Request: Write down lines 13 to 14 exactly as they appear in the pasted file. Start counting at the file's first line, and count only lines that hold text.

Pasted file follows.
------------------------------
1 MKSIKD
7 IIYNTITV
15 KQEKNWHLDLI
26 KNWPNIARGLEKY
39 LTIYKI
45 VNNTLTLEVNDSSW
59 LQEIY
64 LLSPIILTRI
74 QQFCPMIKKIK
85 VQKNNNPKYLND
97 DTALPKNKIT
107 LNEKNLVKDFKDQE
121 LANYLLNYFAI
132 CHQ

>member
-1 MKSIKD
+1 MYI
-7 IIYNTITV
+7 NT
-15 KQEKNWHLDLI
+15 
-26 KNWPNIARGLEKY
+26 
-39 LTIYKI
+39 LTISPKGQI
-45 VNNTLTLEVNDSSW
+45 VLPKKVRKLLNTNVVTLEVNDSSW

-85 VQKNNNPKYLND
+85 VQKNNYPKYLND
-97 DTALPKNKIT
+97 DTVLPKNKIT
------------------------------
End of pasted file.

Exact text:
121 LANYLLNYFAI
132 CHQ